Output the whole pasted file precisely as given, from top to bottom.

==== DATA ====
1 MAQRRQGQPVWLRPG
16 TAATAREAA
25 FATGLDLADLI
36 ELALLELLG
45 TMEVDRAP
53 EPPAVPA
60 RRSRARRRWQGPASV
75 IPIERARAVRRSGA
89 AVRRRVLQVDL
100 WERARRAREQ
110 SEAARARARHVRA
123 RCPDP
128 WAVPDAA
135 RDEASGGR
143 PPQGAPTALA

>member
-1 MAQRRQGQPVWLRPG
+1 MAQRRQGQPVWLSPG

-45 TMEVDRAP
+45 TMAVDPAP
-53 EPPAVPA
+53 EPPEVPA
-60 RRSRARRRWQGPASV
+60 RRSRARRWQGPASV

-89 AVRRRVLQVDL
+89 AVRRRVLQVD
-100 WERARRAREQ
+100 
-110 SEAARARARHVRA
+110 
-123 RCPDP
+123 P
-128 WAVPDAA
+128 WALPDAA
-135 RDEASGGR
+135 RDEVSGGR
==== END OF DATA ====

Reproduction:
1 MAQRRQGQPVWLRPG
16 TAATAREAA
25 FATGLDLADLI
36 ELALLELLG
45 TMEVDRAP
53 EPPAVPA
60 RRSRARRRWQGPASV
75 IPIERARAVRRSGA
89 AVRRRVLQVDL
100 WERARRAREQ
110 SEAARARARHVRA
123 RCPDP
128 WAVPDAA
135 RDEASGGR
143 PPQGAPTALA

>member
-1 MAQRRQGQPVWLRPG
+1 MAQRRQGQPVWLSPG

-45 TMEVDRAP
+45 TMAVDPAP
-53 EPPAVPA
+53 EPPEVPA
-60 RRSRARRRWQGPASV
+60 RRSRARRWQGPASV

-89 AVRRRVLQVDL
+89 AVRRRVLQVD
-100 WERARRAREQ
+100 
-110 SEAARARARHVRA
+110 
-123 RCPDP
+123 P
-128 WAVPDAA
+128 WALPDAA
-135 RDEASGGR
+135 RDEVSGGR